Written by David Hare; directed by David Leveaux
Performances through December 1, 2016
The Public Theater, 425 Lafayette Street, New York, NY
|Rachel Weisz and Byron Jennings in Plenty (photo: Joan Marcus)|
One of our most literate and provocative playwrights, David Hare has never shied from merging the personal with the political. Perhaps none of his plays makes that as explicit as Plenty, the 1978 drama that introduced what might be his most complicated protagonist—I hesitate to say heroine—Susan Traherne, a young British woman who, returning home following World War II (as part of the French Resistance, she seemingly found her calling to make a difference in the world), finds that the post-war years leave her unmoored and disaffected.
The original production of Plenty (which came to New York in 1982) starred Kate Nelligan, by all accounts a splendid Susan. I saw Fred Schepisi’s handsomely mounted 1985 film adaptation with a steely but polished Meryl Streep in the lead, then completely forgot that I saw Cate Blanchett’s Susan in a 1999 London West End staging. A new New York production by David Leveaux lays bare what’s wrong with the play—Susan herself.
Hare’s drama opens in 1962, introducing Susan, her best friend Alice Parks and Susan’s husband Raymond Brock, who is lying naked and unconscious on the floor: an unexplained occurrence that announces the play’s foggy atmosphere of disconnect. We then jump back to a field in France in 1943—as Susan meets a fellow Brit, Lazar, who’s also aiding the Resistance—then proceed chronologically through scenes that show Susan making fateful decisions affecting her post-war life.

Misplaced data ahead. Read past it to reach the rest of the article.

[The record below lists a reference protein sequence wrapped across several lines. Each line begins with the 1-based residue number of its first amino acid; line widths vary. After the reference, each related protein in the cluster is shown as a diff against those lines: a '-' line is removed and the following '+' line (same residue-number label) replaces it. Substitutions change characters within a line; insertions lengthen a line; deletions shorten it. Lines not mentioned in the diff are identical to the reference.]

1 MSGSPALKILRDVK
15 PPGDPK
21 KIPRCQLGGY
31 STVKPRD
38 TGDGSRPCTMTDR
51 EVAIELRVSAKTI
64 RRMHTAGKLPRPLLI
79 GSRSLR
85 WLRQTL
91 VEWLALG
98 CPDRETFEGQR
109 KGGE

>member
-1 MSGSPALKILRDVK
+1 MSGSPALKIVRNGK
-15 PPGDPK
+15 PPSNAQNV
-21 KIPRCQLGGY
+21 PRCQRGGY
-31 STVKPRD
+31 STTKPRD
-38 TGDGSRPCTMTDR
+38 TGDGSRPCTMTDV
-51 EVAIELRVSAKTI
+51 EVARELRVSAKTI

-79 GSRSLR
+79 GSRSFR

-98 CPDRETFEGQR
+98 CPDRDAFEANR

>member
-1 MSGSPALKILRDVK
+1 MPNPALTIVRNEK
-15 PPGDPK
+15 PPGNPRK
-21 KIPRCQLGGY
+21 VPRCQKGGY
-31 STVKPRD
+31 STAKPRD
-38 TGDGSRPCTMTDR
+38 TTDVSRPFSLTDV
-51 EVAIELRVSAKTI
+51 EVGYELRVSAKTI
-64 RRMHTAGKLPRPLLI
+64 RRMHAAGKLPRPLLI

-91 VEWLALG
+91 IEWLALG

For the final scene, Hare returns to halcyon France in 1944: a luminous Susan sits in an open field and says her famous final line, “There will be days and days and days like this,” which we know—thanks to Hare’s blatant dramatizing—is a delusion. He does write dazzlingly distinctive dialogue for Susan, Brock, Alice, Lazar, and the unfortunately named Leonard Darwin, ambassador who breaks with British protocol over the Suez Canal fiasco. Hare’s insights into politics informing everyday lives are second to none.
But Plenty never makes the case that Susan is worth following through the years. A neurotic idealist in a world of hard realities, she makes foolish decisions—like marrying diplomat Brock, the opposite kind of life she wants, notwithstanding he helped her out—that seem made more for dramatic irony than plausible characterization. Another is her decision to have a baby with no strings attached: she gets an acquaintance, working-class Mick, to be the father, but after 18 months of shooting blanks, she unceremoniously dumps him as no longer being worthy of being her would-be baby daddy, and he explodes with righteous anger over her manipulation. Well, duh.
David Leveaux’s terse staging can’t thaw the chilliness in Hare’s script and Susan’s character, and Mike Britton’s sleek set, comprising three movable walls and a rotating stage, ably moves through the play’s dozen scenes without clearly defining them. Similarly, the performers are a mixed bag: Byron Jennings is a one-note Darwin, ditto Ken Barnett’s Lazar, while Emily Bergl’s Alice is sweetly endearing and Corey Stoll is a persuasive Brock.
Rachel Weisz makes the most of her commanding onstage presence to give Susan’s fuzzy psychology a semblance of reality, which keeps her plight interesting if only intermittently involving. Plenty ends up being as much a mirage as the future its elusive protagonist envisions.